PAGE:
Sunday, January 13, 2008

It's been six days since I've returned, and I'm finally somewhat ready to distill my Israel experience into a journal entry. I think I'm only ready because I should be working, I should be reading about medieval Russia, or preparing for my thesis meeting w/ Lynn tomorrow. I should be writing up my presentation for 19thc America this Wednesday, or organizing my course roster. And instead, all I can do is look back through my trip photos and try to make sense of how it was only 10 days, and how I'm back in America and how I'm sitting in Coffeetopia working very slowly. "Do I dare disturb the universe?"

I took over 1200 photos on this trip. It was how I processed everything. Click! Bits of paper shoved into cracks in the Western Wall. Click! The sun rising over the Dead Sea and valleys of colored rocks. Click! Vast green fields surrounded by barbed wire. Danger! Land mines! Click! Click! Cai and me bumping along on a camel through the desert. Hundreds of challah golden challah loaves and people bargaining for the best price before sundown on Shabbat. Over 1200 photos, and I'm working through them before I post them on facebook. As soon as they're up, I'll post universal links here, so everyone can see them.

People have been saying "What was the best part?" or "What was the highlight?" I can't pick one. What I've been saying is that I have a few. Israel is a very intense juxtaposition of old and new. I loved that we could be a in a modern city, thriving and rushing like Los Angeles only with more Hebrew, and then walk a few blocks into the silence of cobblestones and alleyways. I loved Tzfat, the ancient city where the first kabbalists lived. We watched them weave Havdalah candles with up to 86 strands. I loved walking through the Old City, Jerusalem, which is like a world apart from other worlds. At the Western Wall, despite my discomfort at the tiny women's section crammed up next to the generous men's section, I felt the holiness of thousands of women's hands on the bricks before me, the hands that will come after mine, and the hands of the women around me. It is a wall made of bricks and blessings, mortar and generations of paper.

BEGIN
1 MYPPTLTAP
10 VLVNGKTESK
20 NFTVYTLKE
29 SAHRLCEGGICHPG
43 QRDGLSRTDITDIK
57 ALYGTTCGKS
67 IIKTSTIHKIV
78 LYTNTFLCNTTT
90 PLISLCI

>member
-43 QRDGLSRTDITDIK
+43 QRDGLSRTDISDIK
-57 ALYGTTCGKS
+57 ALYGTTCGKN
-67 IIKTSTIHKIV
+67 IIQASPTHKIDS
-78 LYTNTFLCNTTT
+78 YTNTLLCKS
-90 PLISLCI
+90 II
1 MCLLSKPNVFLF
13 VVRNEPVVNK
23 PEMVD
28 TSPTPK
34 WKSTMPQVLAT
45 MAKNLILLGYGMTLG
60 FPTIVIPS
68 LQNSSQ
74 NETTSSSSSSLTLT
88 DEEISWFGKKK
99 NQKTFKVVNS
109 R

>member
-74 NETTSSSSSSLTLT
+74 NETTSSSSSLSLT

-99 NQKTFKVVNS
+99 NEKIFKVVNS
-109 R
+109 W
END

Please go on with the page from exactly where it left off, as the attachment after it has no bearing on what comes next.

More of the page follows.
I loved our open air Jeep ride through the Golan Heights. It made me shudder, the beauty and the bombs. The bright green hills littered with rusted pieces of Syrian tanks. The man driving our Jeep told me he saw a man shot to death in New York City and no one stopped to help him, said that would never happen in Israel, and all I could do was apologize that this was the face of America that he found. That wouldn't normally happen, I said. It wouldn't. Danger! Land mines! Danger. Bright, bright green.

I loved the camel ride through the desert and staying overnight with the 47 new friends we made in our bus group, curled up in the Bedouin tent till 4:45am, when we rose to hike up Masada in the dark. When we reached the top, the sun rose and the rocks were one million colors and the Dead Sea was heart-shaped and we were breathless. We walked through the ruins and saw the oldest known synagogue in Israel before hiking back down. We went to the Dead Sea, we floated on our backs and laughed. We saw a herd of ibexes at Ein Gedi National Park.